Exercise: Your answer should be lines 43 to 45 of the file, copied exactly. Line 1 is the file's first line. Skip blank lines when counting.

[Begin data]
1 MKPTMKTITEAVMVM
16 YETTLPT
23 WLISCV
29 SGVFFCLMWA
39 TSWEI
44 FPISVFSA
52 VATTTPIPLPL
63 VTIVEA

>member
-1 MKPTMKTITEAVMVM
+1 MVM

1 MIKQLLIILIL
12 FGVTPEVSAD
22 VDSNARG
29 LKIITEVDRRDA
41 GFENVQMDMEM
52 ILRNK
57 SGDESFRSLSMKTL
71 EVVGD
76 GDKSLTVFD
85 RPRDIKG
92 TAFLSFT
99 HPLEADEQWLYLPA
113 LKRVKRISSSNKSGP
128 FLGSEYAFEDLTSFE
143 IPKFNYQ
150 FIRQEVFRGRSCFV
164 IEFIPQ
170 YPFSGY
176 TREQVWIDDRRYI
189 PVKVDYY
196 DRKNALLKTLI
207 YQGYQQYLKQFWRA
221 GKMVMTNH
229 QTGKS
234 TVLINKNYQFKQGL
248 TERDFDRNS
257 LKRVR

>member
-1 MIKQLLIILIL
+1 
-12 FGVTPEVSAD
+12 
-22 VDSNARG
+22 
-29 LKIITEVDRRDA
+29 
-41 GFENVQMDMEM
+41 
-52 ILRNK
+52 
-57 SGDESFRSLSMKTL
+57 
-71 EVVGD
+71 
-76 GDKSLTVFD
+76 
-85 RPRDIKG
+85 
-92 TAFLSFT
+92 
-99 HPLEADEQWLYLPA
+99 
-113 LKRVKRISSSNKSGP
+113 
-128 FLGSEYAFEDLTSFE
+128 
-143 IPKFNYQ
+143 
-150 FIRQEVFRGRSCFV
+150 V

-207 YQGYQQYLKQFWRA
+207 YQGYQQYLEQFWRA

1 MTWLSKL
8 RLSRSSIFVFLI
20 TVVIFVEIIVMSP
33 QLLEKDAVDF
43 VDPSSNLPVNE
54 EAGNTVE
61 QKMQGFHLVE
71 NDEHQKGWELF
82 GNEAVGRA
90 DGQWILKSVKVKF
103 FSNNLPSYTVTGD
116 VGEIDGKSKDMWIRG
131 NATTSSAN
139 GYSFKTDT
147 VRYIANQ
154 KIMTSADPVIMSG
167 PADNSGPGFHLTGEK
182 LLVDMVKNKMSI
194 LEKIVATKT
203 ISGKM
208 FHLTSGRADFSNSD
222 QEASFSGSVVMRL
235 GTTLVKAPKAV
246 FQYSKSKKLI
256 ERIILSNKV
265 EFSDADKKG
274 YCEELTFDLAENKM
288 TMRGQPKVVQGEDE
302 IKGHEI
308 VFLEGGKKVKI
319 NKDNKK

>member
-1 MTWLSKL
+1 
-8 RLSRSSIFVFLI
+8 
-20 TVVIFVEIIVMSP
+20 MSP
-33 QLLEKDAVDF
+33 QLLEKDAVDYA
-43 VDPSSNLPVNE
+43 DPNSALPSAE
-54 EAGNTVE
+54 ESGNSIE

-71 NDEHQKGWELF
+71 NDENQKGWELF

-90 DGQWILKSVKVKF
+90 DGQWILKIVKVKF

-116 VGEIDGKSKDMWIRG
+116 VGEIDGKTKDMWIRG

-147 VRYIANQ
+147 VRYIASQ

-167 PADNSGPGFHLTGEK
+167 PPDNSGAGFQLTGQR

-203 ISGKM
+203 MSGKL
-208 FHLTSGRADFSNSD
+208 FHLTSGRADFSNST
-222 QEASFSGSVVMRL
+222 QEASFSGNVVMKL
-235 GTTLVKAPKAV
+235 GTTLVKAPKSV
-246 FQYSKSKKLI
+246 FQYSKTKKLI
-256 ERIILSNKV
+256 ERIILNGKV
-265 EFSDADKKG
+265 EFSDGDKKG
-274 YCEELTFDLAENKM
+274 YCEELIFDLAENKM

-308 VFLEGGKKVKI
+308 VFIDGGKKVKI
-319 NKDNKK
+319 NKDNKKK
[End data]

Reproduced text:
+12 
-22 VDSNARG
+22 